Berylliosis

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Berylliosis
Classification and external resources
Specialty pulmonology
ICD-10 J63.2
ICD-9-CM 503
eMedicine med/222

Berylliosis, or chronic beryllium disease (CBD), is a chronic allergic-type lung response and chronic lung disease caused by exposure to beryllium and its compounds, a form of beryllium poisoning. It is distinct from acute beryllium poisoning, which became rare following occupational exposure limits established around 1950.[1] Berylliosis is an occupational lung disease.

The condition is incurable, but symptoms can be treated.[2]

Classification[edit]

Berylliosis is an occupational disease.[1] Relevant occupations are those where beryllium is mined, processed or converted into metal alloys, or where machining of metals containing beryllium and recycling of scrap alloys occurs.[3] It is associated with aerospace manufacturing, microwave semiconductor electronics, beryllium mining or manufacturing of fluorescent light bulbs (which once contained beryllium compounds in their internal phosphor coating).[4][5][6] Beryllia was used in lamp manufacture because of ceramics' obvious virtues for insulation and heat resistance, but because beryllia could also be made transparent.[7]

Signs and symptoms[edit]

With single or prolonged exposure by inhalation the lungs may become sensitized to beryllium. Berylliosis has an insidious onset and runs an indolent course. Some people who are sensitized to beryllium may not have symptoms.[1] Continued exposure causes the development of small inflammatory nodules, called granulomas.[8] Of note, the authors of a 2006 study suggested that beryllium inhalation was not the only form of exposure and perhaps skin exposure was also a cause, as they found that a reduction in beryllium inhalation did not result in a reduction in CBD or beryllium sensitization.[9]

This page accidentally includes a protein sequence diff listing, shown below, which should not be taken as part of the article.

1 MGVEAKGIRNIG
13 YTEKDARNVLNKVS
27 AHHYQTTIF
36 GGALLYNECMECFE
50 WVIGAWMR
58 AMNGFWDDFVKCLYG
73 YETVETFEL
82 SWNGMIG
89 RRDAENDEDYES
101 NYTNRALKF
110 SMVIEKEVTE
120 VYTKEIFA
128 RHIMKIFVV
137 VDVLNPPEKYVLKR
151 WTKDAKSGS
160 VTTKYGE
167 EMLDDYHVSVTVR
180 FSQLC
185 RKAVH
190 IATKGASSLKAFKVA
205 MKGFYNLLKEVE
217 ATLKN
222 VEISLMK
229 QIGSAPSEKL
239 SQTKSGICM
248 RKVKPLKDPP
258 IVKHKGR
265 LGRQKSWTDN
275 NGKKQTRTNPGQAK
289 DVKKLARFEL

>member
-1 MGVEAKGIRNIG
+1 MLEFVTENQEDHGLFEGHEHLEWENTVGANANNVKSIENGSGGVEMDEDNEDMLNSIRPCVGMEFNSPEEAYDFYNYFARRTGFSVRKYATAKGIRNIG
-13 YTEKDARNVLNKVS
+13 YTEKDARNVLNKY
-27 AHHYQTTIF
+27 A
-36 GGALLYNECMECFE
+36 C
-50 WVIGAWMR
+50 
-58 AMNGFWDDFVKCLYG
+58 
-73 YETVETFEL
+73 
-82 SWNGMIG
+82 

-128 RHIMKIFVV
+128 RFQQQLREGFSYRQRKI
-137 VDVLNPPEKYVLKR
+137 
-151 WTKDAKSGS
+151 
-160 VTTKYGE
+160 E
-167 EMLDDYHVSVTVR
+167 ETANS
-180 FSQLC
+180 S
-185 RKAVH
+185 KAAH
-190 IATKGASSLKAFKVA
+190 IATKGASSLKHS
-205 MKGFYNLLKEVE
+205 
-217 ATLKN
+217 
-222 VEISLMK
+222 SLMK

Granulomas are seen in other chronic diseases, such as tuberculosis and sarcoidosis, and it can occasionally be hard to distinguish berylliosis from these disorders. Note, however, that the granulomas of CBD will typically be non-caseating, i.e. not characterized by necrosis and therefore not exhibiting a cheese-like appearance grossly.[10]

Ultimately, this process leads to restrictive lung disease (a decrease in diffusion capacity).

The earliest symptoms are typically cough and shortness of breath.[11] Other symptoms include chest pain, joint aches, weight loss, and fever.

Rarely, one can get granulomas in other organs including the liver.

The onset of symptoms can range from weeks up to tens of years from the initial exposure. In some individuals a single exposure can cause berylliosis.

Pathogenesis[edit]

In susceptible persons, beryllium exposure can lead to a cell-mediated immune response. The T-cells become sensitized to beryllium. Each subsequent exposure leads to an immune response involving CD4+ helper T-lymphocytes and macrophages accumulating in the lungs. As this response continues macrophages, CD+4 T-lymphocytes and plasma cells aggregate together to form the noncaseating granulomas.[12][13] Eventually, the final outcome is fibrosis of the lung.[14][15]

Several studies have shown that there is a genetic component to beryllium sensitivity. Specifically, those beryllium exposed workers with a mutation at the HLA-DPB1 Glu69 position have increased prevalence of beryllium sensitization and CBD.[16] The HLA-DPB1 gene is important for MCH class II molecule function on antigen presenting cells.[16]

According to the International Agency for Research on Cancer (IARC), beryllium and beryllium compounds are Category 1 carcinogens; they are carcinogenic to both animals and humans.[17]

Epidemiology[edit]